On the Leica M, all it takes is a one handed, slight (1 cm perhaps, 1/16th ) turn to secure the lens, unlike most makes which make take a 1/4 turn). In fast changing low light situations, this can be a God send in camera handling. Most cameras would require a separate finger to depress the release button and another hand to twist off, and a third hand to hold the camera body steady. I don't have three hands. With my left hand holding the body, my right hand thumb can depress the release button whilst grabbing and twisting the lens off in one swift action. Its really quick.

10 comments:

Clive said...

So now I know how to get little red dots for my CV lenses :-)

teohjitkhiam said...

woooh. cant wait to lay my hands on me very own red dot some day. for now, just salivating. can i safely presume, steven, that you have a naughty-lust 0.95 as well? drool...

svllee said...

Hello Clive, thanks for your visit. Do you have an M8? How do those CV lenses compare. I hope to get a wide someday.

svllee said...

Hi Jit Khiam,

Thanks for your comment. No, I don't lust for the Noctilux, its far too heavy and defeats the purpose of a compact system, and of course its stellar prices. You know, you can get into an M system relatively easy nowadays. Used M's are going for the price of a new DSLR kit, and you can pickup an L-mount lens for not very much. I would say, RM4,000 - 5,000 can get you some equipment. However, it would mean sacrificing AF, matrix metering and all those non-essential stuff that gets in the way!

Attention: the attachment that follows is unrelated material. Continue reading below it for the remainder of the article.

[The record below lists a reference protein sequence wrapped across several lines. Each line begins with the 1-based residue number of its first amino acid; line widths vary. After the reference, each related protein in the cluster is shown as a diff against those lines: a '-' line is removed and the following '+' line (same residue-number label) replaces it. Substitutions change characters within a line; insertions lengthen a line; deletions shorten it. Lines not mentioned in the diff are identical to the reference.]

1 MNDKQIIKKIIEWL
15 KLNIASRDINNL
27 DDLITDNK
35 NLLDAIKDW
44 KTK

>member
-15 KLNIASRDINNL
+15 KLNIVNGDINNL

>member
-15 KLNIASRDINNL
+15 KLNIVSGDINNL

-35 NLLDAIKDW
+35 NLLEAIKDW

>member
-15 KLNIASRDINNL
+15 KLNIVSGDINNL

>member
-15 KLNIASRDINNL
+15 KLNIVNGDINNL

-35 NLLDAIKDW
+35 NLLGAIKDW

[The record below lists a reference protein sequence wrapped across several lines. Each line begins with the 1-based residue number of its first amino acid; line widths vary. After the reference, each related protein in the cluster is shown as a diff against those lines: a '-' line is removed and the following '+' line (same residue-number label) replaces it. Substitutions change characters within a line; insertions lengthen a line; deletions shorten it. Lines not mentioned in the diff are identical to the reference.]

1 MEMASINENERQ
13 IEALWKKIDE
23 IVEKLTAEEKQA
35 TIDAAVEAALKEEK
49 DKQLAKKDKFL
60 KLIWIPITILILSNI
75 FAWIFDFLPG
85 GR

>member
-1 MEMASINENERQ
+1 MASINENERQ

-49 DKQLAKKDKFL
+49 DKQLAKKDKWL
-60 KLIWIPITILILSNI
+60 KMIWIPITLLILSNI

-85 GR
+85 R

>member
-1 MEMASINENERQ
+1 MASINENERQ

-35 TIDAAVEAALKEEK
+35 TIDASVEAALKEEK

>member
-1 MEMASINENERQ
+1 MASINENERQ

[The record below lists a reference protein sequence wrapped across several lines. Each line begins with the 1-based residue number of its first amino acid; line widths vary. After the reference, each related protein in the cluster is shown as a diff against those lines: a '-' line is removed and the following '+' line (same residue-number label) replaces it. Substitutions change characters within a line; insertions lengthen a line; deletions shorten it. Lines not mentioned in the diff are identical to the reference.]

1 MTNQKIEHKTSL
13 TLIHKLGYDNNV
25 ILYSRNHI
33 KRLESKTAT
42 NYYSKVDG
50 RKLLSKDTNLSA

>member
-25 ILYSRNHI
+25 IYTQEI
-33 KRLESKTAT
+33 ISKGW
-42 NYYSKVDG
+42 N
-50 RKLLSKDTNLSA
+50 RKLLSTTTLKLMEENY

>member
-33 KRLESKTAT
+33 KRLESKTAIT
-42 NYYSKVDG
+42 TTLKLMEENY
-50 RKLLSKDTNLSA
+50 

teohjitkhiam said...

thanks for the clarification, steven. i might not be looking at red dot for now, and am seriously considering bessa 3m and the nokton 40mm, instead.

a small question.

can i safely assume that a manual RF can perform far better in low light conditions vs a manual SLR? i had a few OOF pictures , using manual focus, using an OM2K (no AF with these OM2Ks) at a market in kelantan recently.

thanks.

svllee said...

Hi Jit Khiam,

I have not used the Bessa before but from what I know, its a great camera very solidly built also. In low light, RF will be easier to handhold at lower speeds, because there is no mirror slap. It depends also on the lens and how well you can hold your breath etc..what low speeds are you talking about? The OMs are pretty quiet and smooth I recall. I had an OM2 all those years ago and really like it.

Also, assuming you will be shooting wide open, lenses generally do not perform well, at those apertures, hence your focussing is very critical. Maybe the CVs and M lenses are better in that respect.

Clive said...

Yes, I have an M8 - the CV lenses are great - light and small. My favorite lens is still the 35mm F/1.4 Summilux. Heavy, but fantastic.

Saya... said...

All Greek to me but sounds like soooo much fun, especially the last part where you describe the swift shot...i think I'm missing something...heheh

whereinsoever said...

since they do replacements for lost dots, i wonder if they do replacements for whole lost cameras...

Ivory n Gold said...

I am a Leica user.
Leica is Leica, only the user knows :-)